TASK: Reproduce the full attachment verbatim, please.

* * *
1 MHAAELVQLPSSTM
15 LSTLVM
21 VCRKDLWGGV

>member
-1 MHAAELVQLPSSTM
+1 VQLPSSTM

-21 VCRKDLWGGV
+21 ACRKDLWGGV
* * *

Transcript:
1 MHAAELVQLPSSTM
15 LSTLVM
21 VCRKDLWGGV

>member
-1 MHAAELVQLPSSTM
+1 VQLPSSTM

-21 VCRKDLWGGV
+21 ACRKDLWGGV